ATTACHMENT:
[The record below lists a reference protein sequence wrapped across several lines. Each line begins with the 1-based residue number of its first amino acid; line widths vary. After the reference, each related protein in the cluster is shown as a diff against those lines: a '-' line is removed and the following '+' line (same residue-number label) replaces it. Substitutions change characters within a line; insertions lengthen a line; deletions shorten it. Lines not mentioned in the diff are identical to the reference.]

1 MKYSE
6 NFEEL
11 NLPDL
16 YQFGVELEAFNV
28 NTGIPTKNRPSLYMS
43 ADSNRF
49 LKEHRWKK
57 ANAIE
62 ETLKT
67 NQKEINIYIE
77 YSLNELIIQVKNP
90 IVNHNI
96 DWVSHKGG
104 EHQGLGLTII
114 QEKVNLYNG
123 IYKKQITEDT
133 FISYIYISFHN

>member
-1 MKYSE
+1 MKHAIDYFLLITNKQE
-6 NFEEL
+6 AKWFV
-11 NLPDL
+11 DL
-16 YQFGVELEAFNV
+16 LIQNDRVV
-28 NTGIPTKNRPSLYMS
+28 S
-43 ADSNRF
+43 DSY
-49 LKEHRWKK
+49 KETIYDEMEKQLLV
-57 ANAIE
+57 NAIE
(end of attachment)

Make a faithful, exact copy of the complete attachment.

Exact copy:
[The record below lists a reference protein sequence wrapped across several lines. Each line begins with the 1-based residue number of its first amino acid; line widths vary. After the reference, each related protein in the cluster is shown as a diff against those lines: a '-' line is removed and the following '+' line (same residue-number label) replaces it. Substitutions change characters within a line; insertions lengthen a line; deletions shorten it. Lines not mentioned in the diff are identical to the reference.]

1 MKYSE
6 NFEEL
11 NLPDL
16 YQFGVELEAFNV
28 NTGIPTKNRPSLYMS
43 ADSNRF
49 LKEHRWKK
57 ANAIE
62 ETLKT
67 NQKEINIYIE
77 YSLNELIIQVKNP
90 IVNHNI
96 DWVSHKGG
104 EHQGLGLTII
114 QEKVNLYNG
123 IYKKQITEDT
133 FISYIYISFHN

>member
-1 MKYSE
+1 MKHAIDYFLLITNKQE
-6 NFEEL
+6 AKWFV
-11 NLPDL
+11 DL
-16 YQFGVELEAFNV
+16 LIQNDRVV
-28 NTGIPTKNRPSLYMS
+28 S
-43 ADSNRF
+43 DSY
-49 LKEHRWKK
+49 KETIYDEMEKQLLV
-57 ANAIE
+57 NAIE